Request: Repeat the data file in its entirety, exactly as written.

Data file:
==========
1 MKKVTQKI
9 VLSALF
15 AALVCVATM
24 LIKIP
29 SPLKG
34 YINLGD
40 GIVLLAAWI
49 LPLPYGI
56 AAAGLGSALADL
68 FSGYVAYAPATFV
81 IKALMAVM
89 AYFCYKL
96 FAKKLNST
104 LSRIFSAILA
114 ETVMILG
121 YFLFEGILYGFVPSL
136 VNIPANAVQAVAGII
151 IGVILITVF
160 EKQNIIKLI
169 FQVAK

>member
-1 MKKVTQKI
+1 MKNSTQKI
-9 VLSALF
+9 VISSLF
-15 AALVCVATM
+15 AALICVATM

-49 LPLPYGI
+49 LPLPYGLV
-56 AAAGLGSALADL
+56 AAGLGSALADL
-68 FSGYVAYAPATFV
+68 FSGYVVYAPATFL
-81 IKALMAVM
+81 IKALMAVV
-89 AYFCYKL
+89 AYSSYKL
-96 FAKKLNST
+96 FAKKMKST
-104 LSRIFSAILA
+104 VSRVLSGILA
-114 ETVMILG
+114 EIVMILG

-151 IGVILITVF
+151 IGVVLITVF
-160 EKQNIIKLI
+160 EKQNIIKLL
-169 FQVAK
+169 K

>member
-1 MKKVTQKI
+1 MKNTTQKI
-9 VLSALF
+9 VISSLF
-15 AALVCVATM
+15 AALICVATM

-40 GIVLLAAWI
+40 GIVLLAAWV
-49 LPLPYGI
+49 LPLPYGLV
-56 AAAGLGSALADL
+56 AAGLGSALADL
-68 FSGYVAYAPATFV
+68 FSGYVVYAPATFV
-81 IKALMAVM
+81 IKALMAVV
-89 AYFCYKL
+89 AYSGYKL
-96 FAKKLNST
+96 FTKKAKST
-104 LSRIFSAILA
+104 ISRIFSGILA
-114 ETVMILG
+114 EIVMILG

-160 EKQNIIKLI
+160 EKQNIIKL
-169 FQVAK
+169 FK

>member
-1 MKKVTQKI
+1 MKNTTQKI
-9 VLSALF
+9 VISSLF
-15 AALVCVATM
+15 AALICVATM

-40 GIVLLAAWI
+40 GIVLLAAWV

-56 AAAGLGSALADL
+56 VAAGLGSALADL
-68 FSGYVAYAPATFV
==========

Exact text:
1 MKKVTQKI
9 VLSALF
15 AALVCVATM
24 LIKIP
29 SPLKG
34 YINLGD
40 GIVLLAAWI
49 LPLPYGI
56 AAAGLGSALADL
68 FSGYVAYAPATFV
81 IKALMAVM
89 AYFCYKL
96 FAKKLNST
104 LSRIFSAILA
114 ETVMILG
121 YFLFEGILYGFVPSL
136 VNIPANAVQAVAGII
151 IGVILITVF
160 EKQNIIKLI
169 FQVAK

>member
-1 MKKVTQKI
+1 MKNSTQKI
-9 VLSALF
+9 VISSLF
-15 AALVCVATM
+15 AALICVATM

-49 LPLPYGI
+49 LPLPYGLV
-56 AAAGLGSALADL
+56 AAGLGSALADL
-68 FSGYVAYAPATFV
+68 FSGYVVYAPATFL
-81 IKALMAVM
+81 IKALMAVV
-89 AYFCYKL
+89 AYSSYKL
-96 FAKKLNST
+96 FAKKMKST
-104 LSRIFSAILA
+104 VSRVLSGILA
-114 ETVMILG
+114 EIVMILG

-151 IGVILITVF
+151 IGVVLITVF
-160 EKQNIIKLI
+160 EKQNIIKLL
-169 FQVAK
+169 K

>member
-1 MKKVTQKI
+1 MKNTTQKI
-9 VLSALF
+9 VISSLF
-15 AALVCVATM
+15 AALICVATM

-40 GIVLLAAWI
+40 GIVLLAAWV
-49 LPLPYGI
+49 LPLPYGLV
-56 AAAGLGSALADL
+56 AAGLGSALADL
-68 FSGYVAYAPATFV
+68 FSGYVVYAPATFV
-81 IKALMAVM
+81 IKALMAVV
-89 AYFCYKL
+89 AYSGYKL
-96 FAKKLNST
+96 FTKKAKST
-104 LSRIFSAILA
+104 ISRIFSGILA
-114 ETVMILG
+114 EIVMILG

-160 EKQNIIKLI
+160 EKQNIIKL
-169 FQVAK
+169 FK

>member
-1 MKKVTQKI
+1 MKNTTQKI
-9 VLSALF
+9 VISSLF
-15 AALVCVATM
+15 AALICVATM

-40 GIVLLAAWI
+40 GIVLLAAWV

-56 AAAGLGSALADL
+56 VAAGLGSALADL
-68 FSGYVAYAPATFV